Thursday, March 28, 2013

You Really Don't know Where the Money is Going

You don't know where the money is going, you are a fool if you think you do.

Jim was not the sitting board member when Newport reneged on their deal.  Jody , Emily and Angie were the board members.  Emily could not get Newport to stick to their deal.  Newport has not been good neighbors in my opinion.    When you get an increased tax bill this summer keep that in mind.  I did not vote to increase your taxes.


Low turnout costs Croydon taxpayers.

High turnout at Tuesday’s town/school officer elections gave hope that perhaps school issues had triggered the attention of Croydon taxpayers.

Saturday’s school board meeting dashed these hopes.  Despite the high stakes of the warrant articles (over $2/$1,000 or 20%+ increase in the school tax rate), the meeting drew only 40 to 50 residents.

One of the most astonishing aspects of the meeting was the administration’s complete lack of preparation.  Article 3 requested ~$138k to pay for last year’s Newport tuition that was under-budgeted*.  One should expect voters to ask for the numbers behind this request – the administration had none.  At best, the front table ventured crude guesses as to the source of the disparity.

While the funding request may have been perfectly valid, the lack of even basic support was troubling.  Worse, a majority of voters passed this large warrant article without this information.

In Special Education, lack of transparency is the norm.  Accordingly, the board requested a 74% increase in Special Ed spending for 2013-2014.  Calls for openness and restraint were drowned out by veiled threats of horrific consequences should all spending not be approved at once.  Board chair Jody Underwood read an impassioned speech calling for a board member to be seated on the IEP committee to represent the taxpayers.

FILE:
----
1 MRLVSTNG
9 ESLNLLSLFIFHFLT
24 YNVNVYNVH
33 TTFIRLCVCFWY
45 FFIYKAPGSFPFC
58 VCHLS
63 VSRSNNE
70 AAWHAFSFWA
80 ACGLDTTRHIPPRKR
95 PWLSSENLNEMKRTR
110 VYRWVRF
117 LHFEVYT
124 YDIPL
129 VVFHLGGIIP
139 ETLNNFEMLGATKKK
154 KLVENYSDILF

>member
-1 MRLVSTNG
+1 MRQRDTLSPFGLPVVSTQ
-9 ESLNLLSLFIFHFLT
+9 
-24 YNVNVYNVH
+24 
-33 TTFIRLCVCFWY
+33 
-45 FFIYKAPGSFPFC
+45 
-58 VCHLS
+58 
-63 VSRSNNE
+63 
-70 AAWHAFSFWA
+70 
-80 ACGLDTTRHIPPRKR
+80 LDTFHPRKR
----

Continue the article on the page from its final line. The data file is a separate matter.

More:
This is a great step forward, though it fails to provide transparency to the other two board members.  It is also inappropriate to phrase this idea as a request or a suggestion; this should be a demand.  The administration works for the board, a fact that seems to be routinely ignored.  It is past time to reestablish the board as the leader of the district, second only to the taxpayers.

Two large warrant articles passed with virtually no information available to the board or the public.  Votes of such cavalier ignorance are not characteristic of the people of Croydon; they arise from a self-interested minority willing to spend their neighbor’s money with reckless abandon.  Democracy works best when voting represents a cross section of the electorate.  Clearly this was not the case.

I personally have great faith in the people of Croydon.  History shows that at times of heightened public interest, fiscal restraint, public good, and self-determination dominate Croydon politics.  When the public becomes disengaged, irresponsible spending, cronyism, and subordination to special interests gain strength.

At Town Hall, the rubber stamp crowd won the day, and we can expect to pay a hefty price.  Families in Croydon will now pay hundreds of dollars more in property taxes with no discernible benefit.

*Amusingly, one of the usual suspects blamed me personally for this budget issue, even though I wasn’t on the board when Newport changed the tuition rates.

Jim Peschke

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